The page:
USA Wheelchair Rugby player Jeff Butler is all about mobility. He’s spent most of his life learning about it, whether during the rehabilitation process after a spinal cord injury as a teenager or on the court playing wheelchair rugby. Since graduating from the University of Texas in information systems management, he is focused on the future of mobility – an interesting topic when you consider how mobile Butler is in his sports chair playing wheelchair rugby.
Born in Fort Wayne, Indiana in 1990, Butler has been playing the sport since his college days. He was first introduced to wheelchair rugby by a friend after a traffic accident at age 13 that resulted in a broken neck at C5-6. He fell in love with the sport while watching his first game; the intensity of the game really got his attention.
After his first year at Indiana University and traveling two hours each way to Indianapolis to play with a club team, he transferred to the University of Texas and joined a team in Austin where he’s played since. While at Texas, Butler’s primary goal was to work hard to make the Paralympic team.
In 2010 he started trying out for the U.S. team, and after graduating from college in 2014, he made the roster the following year. Two years later Butler was a member of the team that won the silver medal at the 2016 Paralympic Games in Rio after a double overtime, one-point loss in the gold medal match with Australia.
Now Butler and his teammates are focused on the Tokyo Paralympic Games, which were postponed for one year. Last December, USAWR announced the 16 members of the Training Squad who have been training individually since the coronavirus pandemic. Team staff have spent the last few months re-working training schedules and plans.
While Butler is focused with his sights on Tokyo, he also has some work to do in his professional life. He has been accepted to Stanford and will pursue his MBA after Tokyo. This will be the second time he’s made a big life change in a Paralympic year. In 2016 he started his first company, a telehealth startup to help people in rural and underserved communities. Looking to the future, Butler is excited about the future of mobility issues, especially for people with physical disabilities. The company where he currently works, VMI, allows him to focus on solving those mobility issues. Butler says by looking at new transportation models, self-driving automobiles, and electric vehicles there will be some great opportunities to improve the lives of people with disability. In order to be successful in his career, Butler may have to take some time away from wheelchair rugby. But he is not ruling out a tryout to make the Paris 2024 U.S. Paralympic team.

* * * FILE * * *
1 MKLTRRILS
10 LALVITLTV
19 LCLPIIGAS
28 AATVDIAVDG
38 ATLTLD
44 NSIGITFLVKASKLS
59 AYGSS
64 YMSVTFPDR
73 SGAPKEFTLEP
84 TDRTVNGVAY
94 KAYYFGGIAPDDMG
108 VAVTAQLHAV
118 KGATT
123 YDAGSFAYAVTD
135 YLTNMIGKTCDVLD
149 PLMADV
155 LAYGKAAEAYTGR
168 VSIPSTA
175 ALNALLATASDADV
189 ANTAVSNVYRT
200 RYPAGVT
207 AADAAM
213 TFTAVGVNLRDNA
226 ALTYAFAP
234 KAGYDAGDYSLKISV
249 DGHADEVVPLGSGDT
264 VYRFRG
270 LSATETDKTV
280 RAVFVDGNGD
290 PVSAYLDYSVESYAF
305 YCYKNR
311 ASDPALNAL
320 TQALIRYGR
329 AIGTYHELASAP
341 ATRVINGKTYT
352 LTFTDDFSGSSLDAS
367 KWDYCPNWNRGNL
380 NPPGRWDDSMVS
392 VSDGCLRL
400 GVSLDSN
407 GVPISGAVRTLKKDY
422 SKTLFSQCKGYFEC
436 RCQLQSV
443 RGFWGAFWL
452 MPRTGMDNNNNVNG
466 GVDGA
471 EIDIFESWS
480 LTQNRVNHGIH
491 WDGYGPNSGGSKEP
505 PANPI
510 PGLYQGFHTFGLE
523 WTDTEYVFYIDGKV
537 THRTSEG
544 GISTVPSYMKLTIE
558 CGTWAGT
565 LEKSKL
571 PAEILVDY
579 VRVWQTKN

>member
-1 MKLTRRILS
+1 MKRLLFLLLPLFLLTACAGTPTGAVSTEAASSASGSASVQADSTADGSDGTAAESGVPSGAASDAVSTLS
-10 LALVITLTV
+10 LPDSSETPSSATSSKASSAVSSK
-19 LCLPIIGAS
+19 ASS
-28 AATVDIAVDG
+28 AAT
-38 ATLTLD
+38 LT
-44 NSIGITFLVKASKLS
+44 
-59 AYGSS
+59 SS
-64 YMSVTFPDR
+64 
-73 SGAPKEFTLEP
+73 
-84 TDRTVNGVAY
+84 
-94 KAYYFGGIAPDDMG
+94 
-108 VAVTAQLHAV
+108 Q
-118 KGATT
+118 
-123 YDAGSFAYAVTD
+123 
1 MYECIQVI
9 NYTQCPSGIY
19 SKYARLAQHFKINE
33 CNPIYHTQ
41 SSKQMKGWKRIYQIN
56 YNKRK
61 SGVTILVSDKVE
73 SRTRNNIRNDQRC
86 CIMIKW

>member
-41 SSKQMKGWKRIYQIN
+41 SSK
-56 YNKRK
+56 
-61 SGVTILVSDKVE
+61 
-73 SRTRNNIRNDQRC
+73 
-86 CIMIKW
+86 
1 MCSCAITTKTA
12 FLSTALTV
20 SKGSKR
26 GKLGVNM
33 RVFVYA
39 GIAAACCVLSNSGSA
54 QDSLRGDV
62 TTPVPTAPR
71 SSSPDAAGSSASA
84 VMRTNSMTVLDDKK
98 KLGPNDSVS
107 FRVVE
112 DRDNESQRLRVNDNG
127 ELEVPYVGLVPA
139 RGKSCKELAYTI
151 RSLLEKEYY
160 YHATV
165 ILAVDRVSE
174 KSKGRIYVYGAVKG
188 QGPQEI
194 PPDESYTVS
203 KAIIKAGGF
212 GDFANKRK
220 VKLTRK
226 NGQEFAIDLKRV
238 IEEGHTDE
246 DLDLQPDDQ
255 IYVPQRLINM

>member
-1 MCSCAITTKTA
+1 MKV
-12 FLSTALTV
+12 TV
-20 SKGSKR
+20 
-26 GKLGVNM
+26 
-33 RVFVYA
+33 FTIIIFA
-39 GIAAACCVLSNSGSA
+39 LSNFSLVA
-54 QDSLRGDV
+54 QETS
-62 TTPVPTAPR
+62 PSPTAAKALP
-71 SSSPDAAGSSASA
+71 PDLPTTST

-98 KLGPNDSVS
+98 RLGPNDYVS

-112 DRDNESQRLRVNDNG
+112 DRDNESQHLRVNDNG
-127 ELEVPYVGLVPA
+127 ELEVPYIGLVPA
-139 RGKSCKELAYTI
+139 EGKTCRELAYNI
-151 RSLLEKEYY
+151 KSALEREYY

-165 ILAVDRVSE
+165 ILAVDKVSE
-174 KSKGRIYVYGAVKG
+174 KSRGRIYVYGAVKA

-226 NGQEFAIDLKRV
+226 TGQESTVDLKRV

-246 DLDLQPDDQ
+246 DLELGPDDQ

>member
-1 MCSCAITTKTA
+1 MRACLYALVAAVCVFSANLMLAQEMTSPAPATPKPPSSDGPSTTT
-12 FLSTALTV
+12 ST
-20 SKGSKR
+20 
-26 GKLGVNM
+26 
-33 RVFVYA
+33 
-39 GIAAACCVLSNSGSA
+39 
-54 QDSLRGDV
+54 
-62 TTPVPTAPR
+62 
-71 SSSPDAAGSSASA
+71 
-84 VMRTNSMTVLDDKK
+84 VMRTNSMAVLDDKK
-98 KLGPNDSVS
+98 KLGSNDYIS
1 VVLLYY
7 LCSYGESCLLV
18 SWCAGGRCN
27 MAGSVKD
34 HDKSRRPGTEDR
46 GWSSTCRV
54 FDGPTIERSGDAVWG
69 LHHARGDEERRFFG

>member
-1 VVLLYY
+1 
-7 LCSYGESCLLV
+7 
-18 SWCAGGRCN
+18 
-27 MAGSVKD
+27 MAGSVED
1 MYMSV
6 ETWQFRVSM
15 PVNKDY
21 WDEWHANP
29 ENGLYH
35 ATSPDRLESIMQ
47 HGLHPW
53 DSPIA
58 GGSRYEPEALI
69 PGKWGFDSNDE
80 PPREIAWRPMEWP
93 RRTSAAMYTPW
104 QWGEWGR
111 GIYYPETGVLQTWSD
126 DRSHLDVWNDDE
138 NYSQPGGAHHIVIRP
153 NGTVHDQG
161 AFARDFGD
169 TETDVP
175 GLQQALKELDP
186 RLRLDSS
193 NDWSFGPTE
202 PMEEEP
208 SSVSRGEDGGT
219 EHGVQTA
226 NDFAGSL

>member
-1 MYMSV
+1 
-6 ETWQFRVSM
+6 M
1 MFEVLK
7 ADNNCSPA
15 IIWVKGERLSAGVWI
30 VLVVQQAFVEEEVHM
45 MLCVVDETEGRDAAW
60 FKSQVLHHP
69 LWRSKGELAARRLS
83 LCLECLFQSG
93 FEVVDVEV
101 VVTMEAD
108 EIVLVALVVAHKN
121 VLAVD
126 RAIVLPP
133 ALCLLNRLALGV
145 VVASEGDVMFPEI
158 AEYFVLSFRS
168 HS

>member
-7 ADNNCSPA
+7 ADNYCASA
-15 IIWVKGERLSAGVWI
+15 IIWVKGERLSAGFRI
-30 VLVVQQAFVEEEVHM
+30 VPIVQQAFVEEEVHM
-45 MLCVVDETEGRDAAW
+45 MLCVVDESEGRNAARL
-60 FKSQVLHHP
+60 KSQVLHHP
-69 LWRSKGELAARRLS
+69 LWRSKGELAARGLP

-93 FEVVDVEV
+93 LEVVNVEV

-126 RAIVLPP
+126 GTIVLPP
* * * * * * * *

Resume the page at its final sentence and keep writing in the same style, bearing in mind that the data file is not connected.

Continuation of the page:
For Butler and all of the wheelchair rugby players, it is tough balancing work and training. Unlike national team athletes in most countries, U.S. athletes do not receive any government funding; therefore community funding is vital. Show your support for Jeff and his teammates by making a gift during the Giving Games, now until August 9. Learn more about all the ways you can participate and cheer on our U.S. athletes at giving-games.com.
USA Wheelchair Rugby is managed by Lakeshore Foundation, a nonprofit organization focused on physical activity, research and advocacy for people with physical disabilities. Gifts to USA Wheelchair Rugby are made through Lakeshore Foundation. To learn more about USAWR at Lakeshore, visit the website.